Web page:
Seminar on "Optimisation and Learning for Artificial Swimmers"

Petros Koumoutsakos


Monday, February 10, 2014 - 4:00pm to 5:00pm


ESB 1001


Petros Koumoutsakos, ETH Zurich

Abstract:  We seek to understand the role of hydrodynamics and their relation to behavioural traits in single and multiple swimmers. We perform simulations using a hierarchy of swimmer models, ranging from 2D dipoles to fully resolved incompressible viscous flows, of self propelled 3D fish-like bodies.  The simulations are coupled with bio-inspired optimisation algorithms to investigate responses such as escape and predation patterns by single swimmers.  The interplay of hydrodynamics and behavioral traits is investigated for collective swimmers using reinforcement learning algorithms.

I will present our findings in relation to observations in natural swimmers and discuss some lessons learned that may serve as inspiration for engineering devices.

Biosketch:  Petros Koumoutsakos studied Naval Architecture (Diploma 1986, National Technical University of Athens and Master's 1987, University of Michigan, Ann Arbor). He then obtained a Master's in Aeronautics (1988) and PhD in Aeronautics and Applied Mathematics (1992) from the California Institute of Technology. He was NSF Postdoctoral fellow (1992-1994, Center for Research on Parallel Computation ) and research associate (1994-1997) with the Center for Turbulence Research (CTR) at NASA Ames/Stanford University. He continued his career at ETHZ where he was Assistant professor (1997-2000, Institute of Fluid Dynamics) in the Department of Mechanical and Process Engineering, at ETHZ. He is the  Founding Director of the ETHZ Computational Laboratory (2000 - 2007, CoLab) and a  Full professor of Computational Science (Department of Computer Science 2000-2011  and  Mechanical and Process Engineering, 2012-present) at ETHZ. He is a Fellow of the APS and ASME and recipient of the ERC Advanced Investigator Award (2013) and the ACM Gordon Bell Prize (2013). His research is in the areas of: multiscale modeling and simulation, high performance computing, optimization and uncertainty quantification. Applications range from aerodynamics to nanofluidics and from cancer induced angiogenesis to artificial fish schools.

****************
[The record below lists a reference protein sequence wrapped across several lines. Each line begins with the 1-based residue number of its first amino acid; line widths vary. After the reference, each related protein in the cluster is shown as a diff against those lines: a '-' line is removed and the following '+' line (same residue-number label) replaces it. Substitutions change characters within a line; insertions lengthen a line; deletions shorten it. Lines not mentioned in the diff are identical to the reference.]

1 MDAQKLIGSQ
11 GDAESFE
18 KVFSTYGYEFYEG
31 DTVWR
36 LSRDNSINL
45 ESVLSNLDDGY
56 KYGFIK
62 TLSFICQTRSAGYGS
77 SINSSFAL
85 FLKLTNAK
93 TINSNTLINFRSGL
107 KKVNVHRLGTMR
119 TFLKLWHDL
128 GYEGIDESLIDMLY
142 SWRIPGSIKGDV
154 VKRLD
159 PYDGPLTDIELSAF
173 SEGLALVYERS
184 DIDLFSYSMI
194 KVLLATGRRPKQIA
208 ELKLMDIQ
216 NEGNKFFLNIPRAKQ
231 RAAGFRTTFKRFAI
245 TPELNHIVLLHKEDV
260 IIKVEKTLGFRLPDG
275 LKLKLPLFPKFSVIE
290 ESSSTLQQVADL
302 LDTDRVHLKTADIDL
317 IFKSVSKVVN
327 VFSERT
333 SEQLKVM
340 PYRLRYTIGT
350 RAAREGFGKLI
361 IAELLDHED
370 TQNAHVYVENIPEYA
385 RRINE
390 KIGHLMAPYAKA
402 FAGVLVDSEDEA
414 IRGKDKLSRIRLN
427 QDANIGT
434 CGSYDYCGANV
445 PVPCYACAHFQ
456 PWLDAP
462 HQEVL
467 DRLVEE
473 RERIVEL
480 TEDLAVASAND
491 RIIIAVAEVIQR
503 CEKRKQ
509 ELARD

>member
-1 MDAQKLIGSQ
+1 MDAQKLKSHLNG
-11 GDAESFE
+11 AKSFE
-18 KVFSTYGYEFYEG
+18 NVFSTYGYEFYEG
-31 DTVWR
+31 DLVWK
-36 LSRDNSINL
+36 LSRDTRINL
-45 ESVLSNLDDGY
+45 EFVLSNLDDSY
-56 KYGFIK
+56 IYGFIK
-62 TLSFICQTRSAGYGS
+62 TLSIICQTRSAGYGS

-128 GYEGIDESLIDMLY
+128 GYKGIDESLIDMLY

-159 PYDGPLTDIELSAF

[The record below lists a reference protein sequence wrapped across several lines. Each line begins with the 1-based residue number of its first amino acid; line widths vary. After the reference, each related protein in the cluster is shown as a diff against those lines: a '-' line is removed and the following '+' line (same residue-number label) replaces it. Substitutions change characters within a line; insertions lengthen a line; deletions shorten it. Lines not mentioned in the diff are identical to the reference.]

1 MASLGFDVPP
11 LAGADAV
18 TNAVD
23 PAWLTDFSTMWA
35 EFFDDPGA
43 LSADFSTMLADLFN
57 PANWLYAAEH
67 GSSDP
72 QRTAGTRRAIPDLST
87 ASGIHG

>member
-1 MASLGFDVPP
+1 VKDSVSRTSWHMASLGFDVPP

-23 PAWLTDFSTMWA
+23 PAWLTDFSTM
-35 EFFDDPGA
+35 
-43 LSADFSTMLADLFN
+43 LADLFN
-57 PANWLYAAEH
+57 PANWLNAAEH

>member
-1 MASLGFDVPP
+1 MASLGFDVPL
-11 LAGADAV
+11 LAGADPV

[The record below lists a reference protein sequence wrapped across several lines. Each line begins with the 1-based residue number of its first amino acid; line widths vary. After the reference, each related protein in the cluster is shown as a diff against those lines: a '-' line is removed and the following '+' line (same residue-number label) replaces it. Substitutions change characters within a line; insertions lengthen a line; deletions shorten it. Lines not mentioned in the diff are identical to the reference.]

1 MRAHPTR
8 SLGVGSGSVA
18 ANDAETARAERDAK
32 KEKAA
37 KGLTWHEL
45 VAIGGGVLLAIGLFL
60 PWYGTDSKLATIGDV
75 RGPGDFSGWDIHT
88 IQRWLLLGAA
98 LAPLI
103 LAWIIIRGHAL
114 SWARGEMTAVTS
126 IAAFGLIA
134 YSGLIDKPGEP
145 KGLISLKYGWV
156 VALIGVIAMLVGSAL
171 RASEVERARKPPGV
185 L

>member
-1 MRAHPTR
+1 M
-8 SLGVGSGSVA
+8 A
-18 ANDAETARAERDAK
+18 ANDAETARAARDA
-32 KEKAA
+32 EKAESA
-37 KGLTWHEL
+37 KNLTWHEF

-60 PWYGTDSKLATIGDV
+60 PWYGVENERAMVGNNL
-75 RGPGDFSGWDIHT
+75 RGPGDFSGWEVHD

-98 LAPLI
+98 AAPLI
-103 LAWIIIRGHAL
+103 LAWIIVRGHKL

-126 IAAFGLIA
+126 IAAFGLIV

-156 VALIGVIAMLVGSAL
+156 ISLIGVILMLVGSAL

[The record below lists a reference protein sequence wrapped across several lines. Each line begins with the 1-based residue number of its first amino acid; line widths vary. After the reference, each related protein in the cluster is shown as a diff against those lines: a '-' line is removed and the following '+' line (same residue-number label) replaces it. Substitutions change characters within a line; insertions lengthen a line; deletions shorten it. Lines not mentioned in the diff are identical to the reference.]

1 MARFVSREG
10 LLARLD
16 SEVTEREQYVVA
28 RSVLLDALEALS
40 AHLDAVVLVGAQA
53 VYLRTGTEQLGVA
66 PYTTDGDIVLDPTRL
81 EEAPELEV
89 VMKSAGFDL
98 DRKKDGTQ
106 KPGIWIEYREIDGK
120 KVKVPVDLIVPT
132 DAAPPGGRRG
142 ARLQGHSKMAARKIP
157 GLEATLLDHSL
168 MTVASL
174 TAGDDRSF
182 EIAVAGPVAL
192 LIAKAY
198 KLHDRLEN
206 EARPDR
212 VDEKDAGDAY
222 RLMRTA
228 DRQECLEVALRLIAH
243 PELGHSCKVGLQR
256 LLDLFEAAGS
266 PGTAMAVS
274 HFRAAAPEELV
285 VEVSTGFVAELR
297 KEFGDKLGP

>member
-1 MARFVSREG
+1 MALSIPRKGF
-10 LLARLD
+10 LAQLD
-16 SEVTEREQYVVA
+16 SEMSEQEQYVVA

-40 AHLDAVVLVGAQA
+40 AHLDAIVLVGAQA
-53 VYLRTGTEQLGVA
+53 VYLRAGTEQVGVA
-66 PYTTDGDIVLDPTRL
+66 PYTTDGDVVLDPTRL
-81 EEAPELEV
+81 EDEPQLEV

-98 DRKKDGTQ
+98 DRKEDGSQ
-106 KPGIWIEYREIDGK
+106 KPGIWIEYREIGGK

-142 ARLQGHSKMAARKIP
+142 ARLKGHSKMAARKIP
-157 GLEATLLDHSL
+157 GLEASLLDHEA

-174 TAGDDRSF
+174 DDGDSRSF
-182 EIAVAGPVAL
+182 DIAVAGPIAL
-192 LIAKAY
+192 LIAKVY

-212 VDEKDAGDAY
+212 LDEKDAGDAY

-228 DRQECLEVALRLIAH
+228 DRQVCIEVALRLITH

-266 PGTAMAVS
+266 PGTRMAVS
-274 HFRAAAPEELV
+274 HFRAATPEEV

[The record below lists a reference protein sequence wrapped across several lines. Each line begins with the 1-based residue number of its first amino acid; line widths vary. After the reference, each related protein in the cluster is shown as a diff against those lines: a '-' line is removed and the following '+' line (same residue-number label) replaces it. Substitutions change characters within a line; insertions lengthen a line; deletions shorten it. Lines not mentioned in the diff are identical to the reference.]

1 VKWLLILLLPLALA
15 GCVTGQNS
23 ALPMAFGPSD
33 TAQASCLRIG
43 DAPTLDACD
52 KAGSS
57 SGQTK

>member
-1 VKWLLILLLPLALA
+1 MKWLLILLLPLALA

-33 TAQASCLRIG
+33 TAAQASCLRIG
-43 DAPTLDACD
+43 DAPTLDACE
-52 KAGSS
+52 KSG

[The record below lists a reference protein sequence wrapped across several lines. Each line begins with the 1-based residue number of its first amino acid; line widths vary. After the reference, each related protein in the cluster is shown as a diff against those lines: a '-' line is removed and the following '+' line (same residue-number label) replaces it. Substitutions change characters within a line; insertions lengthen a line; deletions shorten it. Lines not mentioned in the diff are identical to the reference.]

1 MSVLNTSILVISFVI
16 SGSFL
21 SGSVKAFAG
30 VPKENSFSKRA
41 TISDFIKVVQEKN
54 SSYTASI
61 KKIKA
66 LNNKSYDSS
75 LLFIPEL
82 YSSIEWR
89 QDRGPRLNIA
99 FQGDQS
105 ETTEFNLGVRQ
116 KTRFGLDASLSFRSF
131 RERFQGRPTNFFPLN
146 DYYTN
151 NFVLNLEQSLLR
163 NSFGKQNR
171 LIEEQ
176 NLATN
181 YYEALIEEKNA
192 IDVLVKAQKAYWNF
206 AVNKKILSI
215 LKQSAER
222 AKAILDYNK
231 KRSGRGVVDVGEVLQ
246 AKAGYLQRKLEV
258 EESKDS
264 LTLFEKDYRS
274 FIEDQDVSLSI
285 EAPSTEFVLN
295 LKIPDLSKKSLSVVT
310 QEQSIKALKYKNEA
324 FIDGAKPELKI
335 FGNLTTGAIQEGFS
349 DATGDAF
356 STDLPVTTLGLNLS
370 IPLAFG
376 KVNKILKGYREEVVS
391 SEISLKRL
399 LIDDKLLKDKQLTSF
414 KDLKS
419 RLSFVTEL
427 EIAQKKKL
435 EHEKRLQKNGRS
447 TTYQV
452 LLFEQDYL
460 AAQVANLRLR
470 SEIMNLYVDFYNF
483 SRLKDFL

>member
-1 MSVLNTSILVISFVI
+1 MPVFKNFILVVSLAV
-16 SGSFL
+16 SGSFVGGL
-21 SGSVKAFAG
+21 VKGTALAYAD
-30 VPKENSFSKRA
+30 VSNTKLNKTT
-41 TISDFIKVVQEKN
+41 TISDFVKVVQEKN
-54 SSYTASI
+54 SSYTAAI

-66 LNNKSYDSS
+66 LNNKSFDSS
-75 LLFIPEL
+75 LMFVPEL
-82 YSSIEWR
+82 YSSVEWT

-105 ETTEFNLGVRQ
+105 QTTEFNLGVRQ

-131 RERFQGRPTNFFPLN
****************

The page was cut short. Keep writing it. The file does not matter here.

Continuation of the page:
Host:  Prof. Eckart Meiburg

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